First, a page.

Leading Indigenous midwife group supports Aboriginal families


Helen Stubbs | July 4, 2022

Taneeka Thomas with daughter Pippa

The Waijungbah Jarjums Group Practice at Gold Coast University Hospital is providing culturally-safe birth services to Aboriginal and Torres Strait Islander women on the Gold Coast.

Becoming a new mother through pregnancy and birth is a challenging yet wonderful experience for many women. It’s important that Aboriginal and Torres Strait Islander women feel safe and understood, that they can access the information they need, and receive medical care, throughout this journey.

Gold Coast University Hospital Waijungbah Jarjums Group Practice is providing this support for local Indigenous women.

“Waijungbah Jarjums means ‘place of mother and children’ in traditional Yugambeh language,” says midwife Megan Jenkins. The midwifery group practice offers a comprehensive birth service to pregnant Indigenous women and their children.

“We’re providing continuity of care over the first 1000 days from conception to two years of age,” says Jenkins. “We’ve also been approved for the deadly five, which means our service will soon be taking families until the children are five years old, in preparation for school.

“Continuity of care has been shown to be the gold standard of care. Through our midwives, child health nurses, social workers and health workers, we’re providing a holistic and supportive service.

“Our support for families and babies includes playgroups, positive parenting courses, swimming lessons for jarjums, and antenatal aqua aerobics.

 artwork by the Waijungbah Jarjums
Artwork by the Waijungbah Jarjums

“Some of our midwives have been studying to prescribe medications, and our health workers will soon be able to do bloods and gestational diabetes tests in our clinic, which will make us a holistic service for antenatal and postnatal support.”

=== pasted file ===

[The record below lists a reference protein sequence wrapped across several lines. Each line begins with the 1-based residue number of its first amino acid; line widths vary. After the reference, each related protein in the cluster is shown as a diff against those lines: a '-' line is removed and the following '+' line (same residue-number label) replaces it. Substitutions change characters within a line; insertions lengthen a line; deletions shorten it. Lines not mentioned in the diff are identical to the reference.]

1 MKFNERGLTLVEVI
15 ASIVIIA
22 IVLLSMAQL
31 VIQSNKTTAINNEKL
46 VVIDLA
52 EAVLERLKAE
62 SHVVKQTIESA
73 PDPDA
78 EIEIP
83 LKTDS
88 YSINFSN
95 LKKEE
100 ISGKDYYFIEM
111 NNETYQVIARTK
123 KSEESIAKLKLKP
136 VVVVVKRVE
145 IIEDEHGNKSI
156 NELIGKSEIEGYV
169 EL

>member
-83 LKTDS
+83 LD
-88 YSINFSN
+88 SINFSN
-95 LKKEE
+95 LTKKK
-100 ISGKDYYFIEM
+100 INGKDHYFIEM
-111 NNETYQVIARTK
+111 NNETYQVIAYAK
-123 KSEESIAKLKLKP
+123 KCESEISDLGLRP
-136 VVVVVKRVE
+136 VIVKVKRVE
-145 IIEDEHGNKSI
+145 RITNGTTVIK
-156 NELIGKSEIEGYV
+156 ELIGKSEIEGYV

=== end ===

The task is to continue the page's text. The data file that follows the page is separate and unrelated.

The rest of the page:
Jenkins’s young daughter benefits from Waijungbah Jarjums, too.

“I bring her along to many programs run for jarjums, which has been amazing to connect her to her culture, and connect with other mothers,” says Jenkins.

Midwife and Southern Cross University lecturer, Taneeka Thomas, was also integral in setting up Waijungbah Jarjums.

“Waijungbah Jarjums is special because it’s run by Aboriginal and Torres Strait Islander midwives for Aboriginal and Torres Strait Islander women. “It’s by mob, for mob,” says Thomas.

“It’s very important for Indigenous women to have access to an Indigenous midwife,” she says. “Being an Aboriginal midwife comes with a known, lived experience of being an Aboriginal person in the community.

“It gives women culturally-safe care and empowers them in the health space, allowing them to overcome many barriers they face when accessing maternity care. This enables them to get the right care not only for themselves but for their families and their babies as well, creating better health outcomes in the community.”

“Midwives are a huge pillar in the health of the Aboriginal and Torres Strait Islander community, because we’re right there at the beginning, from conception. We have a much bigger role than people think, because everything starts in utero.”

The service’s great results include overcoming women’s barriers to accessing prenatal and birth care such as traumatic past experiences and costs.

Educating midwives at SCU, Thomas teaches cultural awareness.

“If women are aware of their own values, beliefs, and possibly religion, they can safely care for other women, especially of colour. For Aboriginal and Torres Strait Islander women, you can have an awareness of what their culture means to them, so you can provide optimal care. In pregnancy that’s a really big thing. It’s women’s business. I talk to a lot of students about having an awareness of what that is.

“We need to find out what’s important to women in the birth space. We know that if you feel confident, empowered, and you know you have choices, you’ll have a more empowered and impactful birth and that carries on into parenting.”

Thomas also supports students to complete the degree.

“It’s a tough degree and a very emotionally taxing roll. Midwifery is a demanding and rewarding job.”

Melanie Darcy from the benevolent society in the Waijungbah Jarjums shirt with little girl
Melanie Darcy from the Benevolent Society with Audrey Wallace

Waijungbah Jarjums is a co-designed mode of care, built with Aboriginal and Torres Strait Islander families through partnerships with the local community and organisations.

“The program was community driven. It was what the community on the Gold Coast wanted, so that’s what we put into the program,” says Thomas.

Wiajungbah Jarjums was developed in partnership with Kalwun Health Services and the Yugambeh Region Aboriginal Corporation Alliance.

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